August 21, 2023

What Does Implantation Bleeding Look Like?

cramps from implantation bleeding

Clinically reviewed by Cindy Richardson, CMPE

When an embryo (fertilized egg) attaches to the wall of the uterus, a person may notice light bleeding or spotting. This is common and considered a normal part of pregnancy.

This article provides information on implantation bleeding, including when it occurs, how long it lasts, and how it differs from menstrual bleeding. 

When Does Implantation Bleeding Occur

Approximately 25% of pregnant people experience implantation bleeding. It occurs six to 12 days after the egg is fertilized. The action of the embryo attaching to the uterine wall displaces a small amount of blood that leaves the uterus and exits the body. 

Following implantation, the uterus starts producing human chorionic gonadotropin (HCG)—a hormone that helps keep the uterine lining thick to support the embryo. The presence of HCG is what causes a positive pregnancy test. 

How Long Does Implantation Bleeding Last?

The duration of implantation bleeding varies. For some people, it lasts just a few hours. For others, it continues for up to two days. Rarely does implantation bleeding last three days or longer.  

Implantation Bleeding vs. Period Bleeding: How Do You Know?

Several factors distinguish implantation bleeding from period bleeding. One is duration. Implantation bleeding lasts up to 48 hours, while the average menstrual period is around a week. Another difference is the amount of blood. Implantation bleeding is spotty, whereas period bleeding typically starts heavy and lightens over time.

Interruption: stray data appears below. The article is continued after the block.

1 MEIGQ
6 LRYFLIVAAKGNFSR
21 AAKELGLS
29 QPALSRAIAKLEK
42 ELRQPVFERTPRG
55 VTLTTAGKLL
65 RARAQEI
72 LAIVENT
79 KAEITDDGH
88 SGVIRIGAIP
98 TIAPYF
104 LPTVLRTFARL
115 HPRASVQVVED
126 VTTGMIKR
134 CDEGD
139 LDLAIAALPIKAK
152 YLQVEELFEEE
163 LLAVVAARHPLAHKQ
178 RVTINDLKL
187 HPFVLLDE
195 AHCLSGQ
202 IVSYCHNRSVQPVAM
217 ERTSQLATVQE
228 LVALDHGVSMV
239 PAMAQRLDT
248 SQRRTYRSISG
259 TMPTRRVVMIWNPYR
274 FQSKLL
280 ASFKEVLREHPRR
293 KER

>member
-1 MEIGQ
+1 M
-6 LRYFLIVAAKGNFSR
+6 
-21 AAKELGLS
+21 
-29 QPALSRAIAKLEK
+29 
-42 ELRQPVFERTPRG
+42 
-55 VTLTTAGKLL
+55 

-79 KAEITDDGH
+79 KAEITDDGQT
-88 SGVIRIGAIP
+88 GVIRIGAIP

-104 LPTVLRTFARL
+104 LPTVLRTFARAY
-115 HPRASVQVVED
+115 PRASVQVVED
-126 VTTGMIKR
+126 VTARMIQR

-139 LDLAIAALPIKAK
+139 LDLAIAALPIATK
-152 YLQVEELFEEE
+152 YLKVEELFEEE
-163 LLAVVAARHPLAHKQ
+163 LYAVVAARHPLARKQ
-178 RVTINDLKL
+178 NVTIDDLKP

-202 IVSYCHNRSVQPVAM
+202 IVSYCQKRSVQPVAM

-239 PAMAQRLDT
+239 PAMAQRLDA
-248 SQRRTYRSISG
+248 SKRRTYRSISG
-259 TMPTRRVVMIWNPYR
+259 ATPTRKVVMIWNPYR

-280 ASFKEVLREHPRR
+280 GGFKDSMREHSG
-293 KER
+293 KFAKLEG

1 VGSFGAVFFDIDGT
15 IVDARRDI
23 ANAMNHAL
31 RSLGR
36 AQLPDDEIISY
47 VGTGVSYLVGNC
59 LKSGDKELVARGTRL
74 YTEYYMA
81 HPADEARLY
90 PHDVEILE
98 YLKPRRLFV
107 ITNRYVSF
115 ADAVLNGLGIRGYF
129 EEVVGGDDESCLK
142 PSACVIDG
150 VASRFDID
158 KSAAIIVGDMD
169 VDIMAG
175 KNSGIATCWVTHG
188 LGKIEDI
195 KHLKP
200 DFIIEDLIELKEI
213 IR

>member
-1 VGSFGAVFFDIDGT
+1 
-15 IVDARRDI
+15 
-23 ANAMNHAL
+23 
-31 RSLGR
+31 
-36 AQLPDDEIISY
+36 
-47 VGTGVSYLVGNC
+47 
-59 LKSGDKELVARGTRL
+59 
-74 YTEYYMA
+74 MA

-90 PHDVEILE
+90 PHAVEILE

The color of the blood is also different. In implantation bleeding, it’s brown or dark brown with a hint of pink. Period blood is bright red, pink, or brown. And there is little or no cramping with implantation bleeding, while a period can cause significant cramping for a few days before it starts.  

How Should I Handle Implantation Bleeding?

Implantation bleeding doesn’t require treatment, and there are no associated complications. It resolves on its own as the pregnancy progresses. You can simply wear a panty liner or pad until it stops. If blood soaks through a pad, it probably isn’t implantation bleeding.

Other Causes of Non-Menstrual Vaginal Bleeding

Besides implantation bleeding, various other conditions can cause vaginal bleeding between periods, including: 

Talk with Your Baptist Health Doctor About Implantation Bleeding

Implantation bleeding is a normal part of pregnancy that 1 in 4 pregnant people experience. If it occurs as described above, there’s no need to contact your doctor. However, if you have vaginal bleeding and are unsure about the cause or are concerned about it, don’t hesitate to reach out to your doctor or care team. 

Our mother and baby care experts are happy to talk with you about what you’re experiencing. And if appropriate, they can diagnose the issue and prescribe treatment. 

But if you’re trying to conceive and experience implantation bleeding, you can treat it as a positive sign. You may want to wait until implantation bleeding stops and you miss a period before taking a pregnancy test, as it takes some time for your HCG level to rise. 

Then, if you get a positive result, you can look forward to your pregnancy progressing!

Learn More.